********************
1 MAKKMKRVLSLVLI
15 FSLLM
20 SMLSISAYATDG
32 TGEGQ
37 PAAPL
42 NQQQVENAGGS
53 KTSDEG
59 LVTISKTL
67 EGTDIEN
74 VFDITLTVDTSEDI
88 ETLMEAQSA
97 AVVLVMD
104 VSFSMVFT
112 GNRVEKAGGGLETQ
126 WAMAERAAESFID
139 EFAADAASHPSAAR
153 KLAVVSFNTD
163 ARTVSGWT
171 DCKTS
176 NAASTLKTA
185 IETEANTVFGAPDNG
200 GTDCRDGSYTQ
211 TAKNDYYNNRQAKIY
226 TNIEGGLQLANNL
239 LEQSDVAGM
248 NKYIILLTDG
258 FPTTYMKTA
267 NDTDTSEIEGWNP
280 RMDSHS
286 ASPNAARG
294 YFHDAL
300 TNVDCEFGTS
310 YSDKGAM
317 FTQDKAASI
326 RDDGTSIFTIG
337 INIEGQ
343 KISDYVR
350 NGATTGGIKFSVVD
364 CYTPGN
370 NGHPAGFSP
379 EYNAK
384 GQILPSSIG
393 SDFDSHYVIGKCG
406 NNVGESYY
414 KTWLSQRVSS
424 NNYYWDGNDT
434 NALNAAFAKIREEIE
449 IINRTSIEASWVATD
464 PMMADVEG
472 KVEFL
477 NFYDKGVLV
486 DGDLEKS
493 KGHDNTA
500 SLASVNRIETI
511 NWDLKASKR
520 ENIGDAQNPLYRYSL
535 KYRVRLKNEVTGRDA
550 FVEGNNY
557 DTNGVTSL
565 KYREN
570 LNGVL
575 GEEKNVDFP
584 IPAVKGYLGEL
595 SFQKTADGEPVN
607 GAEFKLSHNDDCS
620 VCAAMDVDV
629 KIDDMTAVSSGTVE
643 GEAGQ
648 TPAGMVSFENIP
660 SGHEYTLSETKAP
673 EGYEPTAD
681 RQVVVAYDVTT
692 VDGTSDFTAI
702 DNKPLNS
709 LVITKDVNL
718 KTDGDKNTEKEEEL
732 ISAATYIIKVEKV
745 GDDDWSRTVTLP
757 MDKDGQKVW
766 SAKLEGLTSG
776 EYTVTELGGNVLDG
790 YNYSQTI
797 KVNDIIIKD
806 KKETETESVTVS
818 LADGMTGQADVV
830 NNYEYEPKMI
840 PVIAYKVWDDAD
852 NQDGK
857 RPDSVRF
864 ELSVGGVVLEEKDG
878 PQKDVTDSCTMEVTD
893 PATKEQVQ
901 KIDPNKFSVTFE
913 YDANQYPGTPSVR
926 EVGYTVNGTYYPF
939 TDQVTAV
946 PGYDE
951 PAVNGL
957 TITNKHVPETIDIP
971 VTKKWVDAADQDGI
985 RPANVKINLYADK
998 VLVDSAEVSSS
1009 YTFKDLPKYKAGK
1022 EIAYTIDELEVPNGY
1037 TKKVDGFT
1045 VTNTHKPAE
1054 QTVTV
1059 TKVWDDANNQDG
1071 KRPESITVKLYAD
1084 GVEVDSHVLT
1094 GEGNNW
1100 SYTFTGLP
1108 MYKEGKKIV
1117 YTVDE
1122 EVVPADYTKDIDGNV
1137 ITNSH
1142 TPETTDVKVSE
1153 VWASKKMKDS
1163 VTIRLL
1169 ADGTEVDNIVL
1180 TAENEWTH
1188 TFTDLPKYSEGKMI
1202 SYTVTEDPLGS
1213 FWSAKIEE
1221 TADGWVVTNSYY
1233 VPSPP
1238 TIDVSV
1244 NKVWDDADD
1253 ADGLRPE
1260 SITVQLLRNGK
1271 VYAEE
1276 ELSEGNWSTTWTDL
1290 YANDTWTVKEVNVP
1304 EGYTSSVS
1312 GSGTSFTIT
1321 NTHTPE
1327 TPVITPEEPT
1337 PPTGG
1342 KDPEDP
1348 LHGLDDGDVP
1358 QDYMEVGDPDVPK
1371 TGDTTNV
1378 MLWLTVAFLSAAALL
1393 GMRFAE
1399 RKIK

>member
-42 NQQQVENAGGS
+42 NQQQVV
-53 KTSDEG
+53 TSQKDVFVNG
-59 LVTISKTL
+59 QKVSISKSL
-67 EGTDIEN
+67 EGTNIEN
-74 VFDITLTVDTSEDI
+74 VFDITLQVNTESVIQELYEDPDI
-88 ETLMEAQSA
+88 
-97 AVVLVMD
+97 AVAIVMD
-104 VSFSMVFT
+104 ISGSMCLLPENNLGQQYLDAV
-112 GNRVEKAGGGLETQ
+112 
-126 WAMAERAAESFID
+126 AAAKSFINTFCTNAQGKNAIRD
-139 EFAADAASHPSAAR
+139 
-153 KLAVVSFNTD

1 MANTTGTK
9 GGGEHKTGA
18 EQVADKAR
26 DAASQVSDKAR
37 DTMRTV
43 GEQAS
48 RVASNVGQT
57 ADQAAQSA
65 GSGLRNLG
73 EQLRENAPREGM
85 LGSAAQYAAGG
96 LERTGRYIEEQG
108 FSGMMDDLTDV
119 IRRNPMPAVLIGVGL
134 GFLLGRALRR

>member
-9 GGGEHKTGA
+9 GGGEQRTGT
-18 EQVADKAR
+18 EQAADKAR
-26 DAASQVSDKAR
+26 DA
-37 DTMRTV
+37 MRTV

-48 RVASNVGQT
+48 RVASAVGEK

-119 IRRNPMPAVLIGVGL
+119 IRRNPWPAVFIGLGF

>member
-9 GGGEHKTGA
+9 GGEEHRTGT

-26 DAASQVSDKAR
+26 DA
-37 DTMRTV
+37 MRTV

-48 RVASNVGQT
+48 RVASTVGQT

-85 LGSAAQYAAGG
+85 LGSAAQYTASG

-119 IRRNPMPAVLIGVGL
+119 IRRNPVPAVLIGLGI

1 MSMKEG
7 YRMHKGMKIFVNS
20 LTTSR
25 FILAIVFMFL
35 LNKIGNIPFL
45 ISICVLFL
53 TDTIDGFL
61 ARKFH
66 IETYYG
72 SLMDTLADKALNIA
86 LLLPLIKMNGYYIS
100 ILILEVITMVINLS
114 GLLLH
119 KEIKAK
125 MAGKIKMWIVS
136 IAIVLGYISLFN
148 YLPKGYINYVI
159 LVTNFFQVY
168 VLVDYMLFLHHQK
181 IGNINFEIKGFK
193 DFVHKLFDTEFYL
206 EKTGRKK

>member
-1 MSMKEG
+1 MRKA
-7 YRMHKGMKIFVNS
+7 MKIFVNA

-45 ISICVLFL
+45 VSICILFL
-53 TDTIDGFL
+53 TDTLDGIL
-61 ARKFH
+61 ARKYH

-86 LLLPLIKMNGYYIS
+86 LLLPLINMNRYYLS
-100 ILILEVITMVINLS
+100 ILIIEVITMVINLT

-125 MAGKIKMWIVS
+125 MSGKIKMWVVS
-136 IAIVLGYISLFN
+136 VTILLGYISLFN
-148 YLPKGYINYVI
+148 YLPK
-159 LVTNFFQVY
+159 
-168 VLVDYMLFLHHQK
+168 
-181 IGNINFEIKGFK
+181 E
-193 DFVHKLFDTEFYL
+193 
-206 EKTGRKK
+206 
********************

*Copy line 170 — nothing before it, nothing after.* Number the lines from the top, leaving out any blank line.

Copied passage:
1 MANTTGTK